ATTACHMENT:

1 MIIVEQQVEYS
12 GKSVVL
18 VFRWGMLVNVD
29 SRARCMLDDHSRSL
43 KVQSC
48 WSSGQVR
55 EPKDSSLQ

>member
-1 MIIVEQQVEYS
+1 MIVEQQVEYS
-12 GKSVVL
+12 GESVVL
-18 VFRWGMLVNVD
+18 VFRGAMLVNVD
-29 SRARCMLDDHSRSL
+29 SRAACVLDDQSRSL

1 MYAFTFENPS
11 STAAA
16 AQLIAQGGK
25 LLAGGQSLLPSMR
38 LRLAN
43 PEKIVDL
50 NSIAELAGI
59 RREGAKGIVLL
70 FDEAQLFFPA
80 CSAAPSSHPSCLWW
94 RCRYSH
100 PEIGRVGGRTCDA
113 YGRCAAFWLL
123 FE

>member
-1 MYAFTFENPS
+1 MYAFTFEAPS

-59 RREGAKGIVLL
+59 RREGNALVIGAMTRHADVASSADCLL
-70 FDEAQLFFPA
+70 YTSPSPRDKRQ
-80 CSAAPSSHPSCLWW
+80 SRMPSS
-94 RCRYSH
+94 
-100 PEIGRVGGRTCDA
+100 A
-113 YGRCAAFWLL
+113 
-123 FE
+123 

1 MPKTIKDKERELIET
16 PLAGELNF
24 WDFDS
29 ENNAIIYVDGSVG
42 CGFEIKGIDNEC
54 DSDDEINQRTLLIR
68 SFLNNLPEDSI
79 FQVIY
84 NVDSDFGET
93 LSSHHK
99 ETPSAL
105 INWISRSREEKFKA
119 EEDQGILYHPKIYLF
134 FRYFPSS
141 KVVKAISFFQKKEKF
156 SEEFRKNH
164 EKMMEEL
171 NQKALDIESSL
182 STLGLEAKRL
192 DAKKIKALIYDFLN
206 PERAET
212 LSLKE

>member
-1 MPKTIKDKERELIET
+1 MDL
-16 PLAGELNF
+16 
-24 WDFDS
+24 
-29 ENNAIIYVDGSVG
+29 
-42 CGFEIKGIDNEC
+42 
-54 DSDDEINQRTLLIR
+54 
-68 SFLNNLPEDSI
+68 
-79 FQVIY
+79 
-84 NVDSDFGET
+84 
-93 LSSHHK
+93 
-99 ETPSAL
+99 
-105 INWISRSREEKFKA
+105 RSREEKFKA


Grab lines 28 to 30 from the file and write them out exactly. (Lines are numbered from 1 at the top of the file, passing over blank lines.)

100 PEIGRVGGRTCDA
113 YGRCAAFWLL
123 FE